Post # 10
Member
1782 posts
Buzzing bee

View original reply
amanda.417:  

I’m not sure you fully comprehend the meaning of “gift”.

I plan on using the 20% discounts that BBB sends me via email to buy the things no one else buys, and the 10% completion discount after the wedding for anything else if I run out of those coupons. You can do the same.

I had a friend register for really ridiculously expensive stuff on BBB, and she was complaining that no one had bought her dinnerware set that was $130 per setting. I wanted to say “and you can’t think of a reason why no one would buy that for you?” Seriously, I wasn’t going to spend $130 and get her one measly setting. Come on now…

Post # 11
Member
413 posts
Helper bee

I was raised with the mentality that people do not owe you anything, it’s given only out of the generosity of thier hearts, and that we (my sisters and I) should be grateful for the gift regardless of what it is. It’s the thought that counts. 

These people took the time to look to see what you would enjoy, and are then going and out and searching (bargains aren’t always easy to find!) for an item that they think you would enjoy that is within thier price range. Everyone’s finances arent the same. Even if a person appears to be well off from the outside, you never truely know. Also, even if that person IS capable of spending more, it’s there perogative to spend thier money how they wish. 

I really think you need to take a step back and focus more on the kind gesture, and less on the price tag. 

Post # 12
Member
112 posts
Blushing bee

I would be really frusterated too and I don’t think you sound ungrateful. Yes, a registry is a suggestion, but by actively going against what you have explicitly said you would prefer multiple times, your mom is basically saying “I don’t care what you think and I know better than you do”. You say that “there’s no way to convince my mom of this without hurting her feelings” but she doesn’t seem very concerned about your feelings right now, especially if she would resort to giving you the silent treatment if she doesn’t get her way. Also, your brother didn’t need to buy you a $200 silverware set, he could have gotten you something else he could have afforded (she made the decision that he would be gifting your silverware).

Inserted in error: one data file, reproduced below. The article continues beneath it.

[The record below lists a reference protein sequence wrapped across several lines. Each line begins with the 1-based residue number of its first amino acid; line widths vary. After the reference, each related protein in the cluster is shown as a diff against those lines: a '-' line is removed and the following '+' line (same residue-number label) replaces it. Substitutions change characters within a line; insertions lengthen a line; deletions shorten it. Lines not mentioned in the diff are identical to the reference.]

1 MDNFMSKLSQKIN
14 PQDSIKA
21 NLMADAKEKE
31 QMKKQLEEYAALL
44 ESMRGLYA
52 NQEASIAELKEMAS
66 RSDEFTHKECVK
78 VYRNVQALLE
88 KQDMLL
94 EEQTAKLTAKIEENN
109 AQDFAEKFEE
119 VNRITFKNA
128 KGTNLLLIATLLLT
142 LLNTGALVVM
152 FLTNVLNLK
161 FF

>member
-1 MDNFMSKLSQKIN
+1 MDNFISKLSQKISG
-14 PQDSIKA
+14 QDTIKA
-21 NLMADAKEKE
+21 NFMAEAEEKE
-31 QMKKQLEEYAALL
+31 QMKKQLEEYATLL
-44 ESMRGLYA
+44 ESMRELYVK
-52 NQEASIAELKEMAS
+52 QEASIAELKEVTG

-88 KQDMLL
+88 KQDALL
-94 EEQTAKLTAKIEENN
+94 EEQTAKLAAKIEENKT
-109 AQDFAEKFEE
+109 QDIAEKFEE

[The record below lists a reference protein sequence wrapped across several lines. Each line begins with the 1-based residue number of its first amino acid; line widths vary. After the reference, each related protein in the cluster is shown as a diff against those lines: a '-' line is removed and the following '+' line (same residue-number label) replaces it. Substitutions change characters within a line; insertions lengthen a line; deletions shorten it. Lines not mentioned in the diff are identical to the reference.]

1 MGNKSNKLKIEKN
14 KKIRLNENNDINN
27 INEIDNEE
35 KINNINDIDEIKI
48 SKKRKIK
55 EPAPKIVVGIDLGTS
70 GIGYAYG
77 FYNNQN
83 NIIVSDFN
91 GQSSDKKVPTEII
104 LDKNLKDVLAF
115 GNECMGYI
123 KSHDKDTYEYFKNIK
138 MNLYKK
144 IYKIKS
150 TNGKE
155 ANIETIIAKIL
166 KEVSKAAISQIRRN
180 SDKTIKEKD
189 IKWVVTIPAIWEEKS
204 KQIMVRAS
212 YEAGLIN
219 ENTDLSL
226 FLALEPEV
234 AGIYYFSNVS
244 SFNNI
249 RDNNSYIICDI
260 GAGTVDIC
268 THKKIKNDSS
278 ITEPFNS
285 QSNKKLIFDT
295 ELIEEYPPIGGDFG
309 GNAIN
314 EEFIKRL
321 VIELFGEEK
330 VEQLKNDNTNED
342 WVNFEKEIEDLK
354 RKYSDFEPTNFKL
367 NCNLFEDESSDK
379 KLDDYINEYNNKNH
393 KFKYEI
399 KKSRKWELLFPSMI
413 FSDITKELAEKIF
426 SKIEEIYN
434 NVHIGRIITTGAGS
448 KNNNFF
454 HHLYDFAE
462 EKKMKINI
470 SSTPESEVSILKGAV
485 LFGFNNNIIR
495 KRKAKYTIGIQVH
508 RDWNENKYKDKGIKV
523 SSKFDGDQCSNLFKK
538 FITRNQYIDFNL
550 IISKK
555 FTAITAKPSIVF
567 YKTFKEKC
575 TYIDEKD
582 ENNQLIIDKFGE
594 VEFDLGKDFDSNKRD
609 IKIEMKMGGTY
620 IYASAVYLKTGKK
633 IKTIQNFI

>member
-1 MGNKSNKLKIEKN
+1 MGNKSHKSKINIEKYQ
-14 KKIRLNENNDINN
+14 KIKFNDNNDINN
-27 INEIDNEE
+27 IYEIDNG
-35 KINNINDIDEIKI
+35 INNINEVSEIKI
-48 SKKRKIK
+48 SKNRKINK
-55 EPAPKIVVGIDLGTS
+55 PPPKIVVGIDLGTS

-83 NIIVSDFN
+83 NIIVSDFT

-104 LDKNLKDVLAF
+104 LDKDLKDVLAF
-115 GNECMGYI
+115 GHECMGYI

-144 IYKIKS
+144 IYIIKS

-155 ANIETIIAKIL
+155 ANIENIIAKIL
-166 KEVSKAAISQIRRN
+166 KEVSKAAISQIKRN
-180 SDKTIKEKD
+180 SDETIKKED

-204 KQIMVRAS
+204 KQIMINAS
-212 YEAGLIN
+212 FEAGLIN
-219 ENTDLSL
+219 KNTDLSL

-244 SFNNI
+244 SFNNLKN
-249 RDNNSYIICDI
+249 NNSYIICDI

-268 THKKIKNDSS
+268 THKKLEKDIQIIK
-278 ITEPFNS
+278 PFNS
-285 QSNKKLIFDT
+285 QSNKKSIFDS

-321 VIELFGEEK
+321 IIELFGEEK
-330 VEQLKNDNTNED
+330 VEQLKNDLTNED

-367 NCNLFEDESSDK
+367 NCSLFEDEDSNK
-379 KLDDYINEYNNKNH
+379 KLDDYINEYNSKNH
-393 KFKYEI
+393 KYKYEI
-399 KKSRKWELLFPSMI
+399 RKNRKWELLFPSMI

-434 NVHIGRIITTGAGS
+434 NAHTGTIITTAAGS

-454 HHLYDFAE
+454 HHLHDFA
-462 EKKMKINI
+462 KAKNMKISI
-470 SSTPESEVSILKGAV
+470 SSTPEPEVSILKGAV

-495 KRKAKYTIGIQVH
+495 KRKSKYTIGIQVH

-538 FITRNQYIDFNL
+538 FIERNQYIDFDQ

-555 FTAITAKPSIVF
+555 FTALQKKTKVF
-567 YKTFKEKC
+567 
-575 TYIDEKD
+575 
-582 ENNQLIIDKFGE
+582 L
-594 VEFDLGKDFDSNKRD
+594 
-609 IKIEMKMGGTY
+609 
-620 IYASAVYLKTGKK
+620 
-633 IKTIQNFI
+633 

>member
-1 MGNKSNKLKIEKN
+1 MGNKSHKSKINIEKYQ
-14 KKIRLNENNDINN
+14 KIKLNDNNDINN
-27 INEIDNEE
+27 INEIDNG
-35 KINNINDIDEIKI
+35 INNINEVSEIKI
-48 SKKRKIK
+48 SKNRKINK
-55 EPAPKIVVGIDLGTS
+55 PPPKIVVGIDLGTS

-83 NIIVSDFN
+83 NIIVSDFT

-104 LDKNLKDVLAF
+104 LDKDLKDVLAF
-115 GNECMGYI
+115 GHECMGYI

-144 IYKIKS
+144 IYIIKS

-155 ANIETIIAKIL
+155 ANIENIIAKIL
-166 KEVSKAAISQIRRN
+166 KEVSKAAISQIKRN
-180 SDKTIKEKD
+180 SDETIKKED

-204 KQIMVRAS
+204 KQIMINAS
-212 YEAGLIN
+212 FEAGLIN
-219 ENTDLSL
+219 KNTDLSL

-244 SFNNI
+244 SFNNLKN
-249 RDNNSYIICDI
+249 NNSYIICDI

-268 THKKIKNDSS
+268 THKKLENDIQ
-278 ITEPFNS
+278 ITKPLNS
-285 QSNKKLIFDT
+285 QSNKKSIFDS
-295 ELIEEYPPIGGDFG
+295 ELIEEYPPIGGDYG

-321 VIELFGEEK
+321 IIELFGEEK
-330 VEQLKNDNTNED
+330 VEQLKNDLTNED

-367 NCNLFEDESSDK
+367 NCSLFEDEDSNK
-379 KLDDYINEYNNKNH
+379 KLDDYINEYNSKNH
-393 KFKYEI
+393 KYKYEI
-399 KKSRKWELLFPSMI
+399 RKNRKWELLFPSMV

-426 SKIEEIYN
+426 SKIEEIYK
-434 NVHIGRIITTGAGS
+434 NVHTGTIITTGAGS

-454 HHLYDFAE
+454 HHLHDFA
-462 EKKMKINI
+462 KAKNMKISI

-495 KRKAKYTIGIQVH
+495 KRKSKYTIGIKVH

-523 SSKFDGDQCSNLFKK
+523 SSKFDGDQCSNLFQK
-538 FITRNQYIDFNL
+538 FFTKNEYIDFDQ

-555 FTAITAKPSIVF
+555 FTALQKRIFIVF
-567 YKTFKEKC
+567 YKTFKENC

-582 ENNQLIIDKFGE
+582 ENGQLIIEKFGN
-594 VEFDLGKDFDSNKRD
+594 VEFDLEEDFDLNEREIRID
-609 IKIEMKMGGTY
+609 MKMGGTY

I don’t know the best way to do this but it would be helpful for you to somehow get the message across that you guys spent a lot of time picking heirloom quality items that you hope to have for the rest of your life. And you know that some of the items are more expensive but you would be thrilled (and would much prefer) that you get just one silverware set than you picked out than a complete set (maybe say something like you already started building the nicer set…). 

Post # 14
Member
8487 posts
Bumble Beekeeper
  • Wedding: August 2012

I would hang onto it for now and just return it once you move to your new house. Leave the items you actually want on your registry.

I know a gift is a gift, but I’m sorry I would rather have people save their money or get me a gift card than waste it on something I’m not going to use. Plus I put a lot of time into researching items and reading reviews on the items we had on our registry.

Post # 15
Member
151 posts
Blushing bee
  • Wedding: October 2016

I’m pretty sure I just wouldn’t give you anything.